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Natural Resources/Conservation, General

Program Description

Just the Facts

Natural Resources/Conservation, General. A general program that focuses on the studies and activities relating to the natural environment and its conservation, use, and improvement. Includes instruction in subjects such as climate, air, soil, water, land, fish and wildlife, and plant resources; in the basic principles of environmental science and natural resources management; and the recreational and economic uses of renewable and nonrenewable natural resources.

This program is available in these options:

  • Certificate / Diploma
  • Associate degree
  • Bachelor's degree
  • Graduate Certificate
  • Master's degree
  • Doctoral degree

High School Courses

See the high school courses recommended for programs in this career cluster:

See the high school courses recommended for programs in this pathway:

Additional Information

If you want to be part of the debate on how to preserve our natural resources, a resource management program is a great way to learn about both the theory and practice of saving the Earth.

This program may also have a name like conservation biology or land use management.

Programs are available across North America at the bachelor's, master's and PhD levels. Those wanting to go into research positions should consider going beyond the undergraduate level.

Tom Herman is a biology professor. "Our students often go on to obtain advanced degrees," he says. "They work in education, private industry...and federal government agencies. Some become technicians, some become teachers, some become researchers and some become administrators."

Most schools do not offer a specific degree in conservation or resource management. Instead, a program in environmental sciences or biology may offer a concentration or emphasis in a specific field of study such as conservation, land or resource management.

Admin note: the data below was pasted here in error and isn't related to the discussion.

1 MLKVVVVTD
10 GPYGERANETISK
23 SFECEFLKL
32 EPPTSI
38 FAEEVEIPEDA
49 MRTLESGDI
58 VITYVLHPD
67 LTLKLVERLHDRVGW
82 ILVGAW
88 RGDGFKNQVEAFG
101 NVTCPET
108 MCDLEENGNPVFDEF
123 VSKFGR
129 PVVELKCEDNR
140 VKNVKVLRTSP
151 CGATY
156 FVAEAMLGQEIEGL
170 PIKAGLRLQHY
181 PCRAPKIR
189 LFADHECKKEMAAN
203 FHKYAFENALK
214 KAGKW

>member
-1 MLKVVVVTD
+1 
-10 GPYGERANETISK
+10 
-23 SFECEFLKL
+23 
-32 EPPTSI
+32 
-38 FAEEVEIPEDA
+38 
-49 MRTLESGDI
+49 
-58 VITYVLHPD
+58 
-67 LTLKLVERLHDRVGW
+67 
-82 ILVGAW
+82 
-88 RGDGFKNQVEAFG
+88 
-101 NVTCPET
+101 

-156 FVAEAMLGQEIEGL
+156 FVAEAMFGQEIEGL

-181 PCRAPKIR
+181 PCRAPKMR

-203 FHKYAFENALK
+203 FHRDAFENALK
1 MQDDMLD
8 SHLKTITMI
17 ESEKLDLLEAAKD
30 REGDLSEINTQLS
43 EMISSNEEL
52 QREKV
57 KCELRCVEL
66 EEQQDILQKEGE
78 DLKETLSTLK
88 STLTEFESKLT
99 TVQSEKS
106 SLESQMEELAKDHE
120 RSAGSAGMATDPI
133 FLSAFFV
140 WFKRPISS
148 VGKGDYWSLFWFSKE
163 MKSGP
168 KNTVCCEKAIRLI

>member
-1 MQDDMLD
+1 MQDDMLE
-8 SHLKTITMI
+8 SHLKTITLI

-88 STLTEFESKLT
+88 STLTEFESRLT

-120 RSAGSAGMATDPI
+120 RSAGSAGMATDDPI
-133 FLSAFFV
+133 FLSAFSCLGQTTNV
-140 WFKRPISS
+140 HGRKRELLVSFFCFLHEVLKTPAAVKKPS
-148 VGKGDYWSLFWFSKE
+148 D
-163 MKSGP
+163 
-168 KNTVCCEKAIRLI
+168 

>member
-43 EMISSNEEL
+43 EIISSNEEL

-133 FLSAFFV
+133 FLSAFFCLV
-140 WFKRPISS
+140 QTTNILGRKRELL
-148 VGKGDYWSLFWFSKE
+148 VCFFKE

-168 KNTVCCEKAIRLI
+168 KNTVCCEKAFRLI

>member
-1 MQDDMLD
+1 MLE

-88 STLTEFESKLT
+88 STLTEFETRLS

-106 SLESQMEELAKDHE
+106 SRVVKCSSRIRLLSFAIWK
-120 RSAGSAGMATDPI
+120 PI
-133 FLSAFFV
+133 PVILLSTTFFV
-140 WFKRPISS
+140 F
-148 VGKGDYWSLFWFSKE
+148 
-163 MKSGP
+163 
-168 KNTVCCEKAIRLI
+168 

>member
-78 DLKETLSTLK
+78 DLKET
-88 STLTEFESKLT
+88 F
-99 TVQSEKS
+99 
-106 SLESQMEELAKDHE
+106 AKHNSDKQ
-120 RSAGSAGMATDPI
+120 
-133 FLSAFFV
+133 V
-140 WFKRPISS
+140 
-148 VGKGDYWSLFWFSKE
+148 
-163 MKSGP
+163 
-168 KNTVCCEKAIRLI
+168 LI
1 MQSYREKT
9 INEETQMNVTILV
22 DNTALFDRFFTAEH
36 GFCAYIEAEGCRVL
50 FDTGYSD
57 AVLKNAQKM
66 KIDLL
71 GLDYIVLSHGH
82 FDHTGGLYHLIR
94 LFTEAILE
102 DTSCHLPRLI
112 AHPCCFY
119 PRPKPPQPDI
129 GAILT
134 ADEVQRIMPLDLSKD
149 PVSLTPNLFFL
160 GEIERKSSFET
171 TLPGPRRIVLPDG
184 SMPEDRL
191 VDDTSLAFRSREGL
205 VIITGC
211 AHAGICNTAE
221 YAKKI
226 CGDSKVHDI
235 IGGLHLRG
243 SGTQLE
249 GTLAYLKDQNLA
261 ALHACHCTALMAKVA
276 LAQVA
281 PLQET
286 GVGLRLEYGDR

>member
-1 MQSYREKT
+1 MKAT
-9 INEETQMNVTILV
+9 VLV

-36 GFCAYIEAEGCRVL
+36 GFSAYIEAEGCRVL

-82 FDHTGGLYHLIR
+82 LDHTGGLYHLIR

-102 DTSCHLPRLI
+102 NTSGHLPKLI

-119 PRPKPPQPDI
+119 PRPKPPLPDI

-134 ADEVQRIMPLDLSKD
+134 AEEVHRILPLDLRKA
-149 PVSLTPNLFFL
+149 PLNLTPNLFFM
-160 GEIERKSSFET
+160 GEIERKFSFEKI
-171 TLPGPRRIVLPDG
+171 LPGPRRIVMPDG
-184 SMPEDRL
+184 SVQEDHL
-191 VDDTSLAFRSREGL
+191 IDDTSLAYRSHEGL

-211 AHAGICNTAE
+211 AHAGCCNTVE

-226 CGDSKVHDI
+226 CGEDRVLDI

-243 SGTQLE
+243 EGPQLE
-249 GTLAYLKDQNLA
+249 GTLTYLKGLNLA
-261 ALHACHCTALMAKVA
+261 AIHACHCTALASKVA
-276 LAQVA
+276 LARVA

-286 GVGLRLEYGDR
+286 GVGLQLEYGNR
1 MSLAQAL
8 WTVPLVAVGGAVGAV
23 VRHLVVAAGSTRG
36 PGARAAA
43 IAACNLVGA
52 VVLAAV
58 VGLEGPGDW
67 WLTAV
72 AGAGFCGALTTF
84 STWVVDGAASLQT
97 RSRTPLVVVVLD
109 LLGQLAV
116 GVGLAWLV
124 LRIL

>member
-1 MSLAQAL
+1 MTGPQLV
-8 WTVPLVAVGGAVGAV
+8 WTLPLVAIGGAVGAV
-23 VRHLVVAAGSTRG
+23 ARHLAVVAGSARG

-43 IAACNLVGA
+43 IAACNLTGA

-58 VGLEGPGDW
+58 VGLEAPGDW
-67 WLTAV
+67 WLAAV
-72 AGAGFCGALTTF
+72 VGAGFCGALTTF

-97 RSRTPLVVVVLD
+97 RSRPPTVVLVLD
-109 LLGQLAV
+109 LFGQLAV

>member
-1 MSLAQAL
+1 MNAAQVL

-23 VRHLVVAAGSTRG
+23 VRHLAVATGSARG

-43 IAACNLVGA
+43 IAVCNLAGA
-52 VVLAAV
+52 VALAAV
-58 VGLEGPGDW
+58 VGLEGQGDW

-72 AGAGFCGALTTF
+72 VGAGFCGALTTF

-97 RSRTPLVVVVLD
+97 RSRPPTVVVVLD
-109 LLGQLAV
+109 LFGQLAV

The State University of New York at Albany offers a two-year master's program in biodiversity, conservation and policy. Margaret Stewart is a professor in the program. "It is an interdisciplinary program between the biological sciences...and our public policy program in the Rockefeller College of Public Affairs and Policy," she says.

High school students should concentrate on biology, chemistry and geography classes.

Mark Anderson is the coordinator of the natural resources program at the University of Maine. "We look for a well-balanced high school record in mathematics, laboratory sciences, the social sciences and the humanities," he says.

"Other than the basic sciences, we expect courses in ecology and hopefully public policy or economics," says Stewart.

Students can get involved in environmental organizations such as Greenpeace or the Sierra Club. These organizations help a student develop an understanding of their environment as well as strengthening their communication and problem-solving skills.

Expect to do a lot of indoor lab work and outdoor field study. Hobbies like camping and hiking can develop your outdoor skills.


Occupational Outlook Handbook
For more information related to this field of study, see: Conservation Scientists and Foresters

Conservation International Foundation
An organization that tries to protect biodiversity around the world

Environmental Science and Technology
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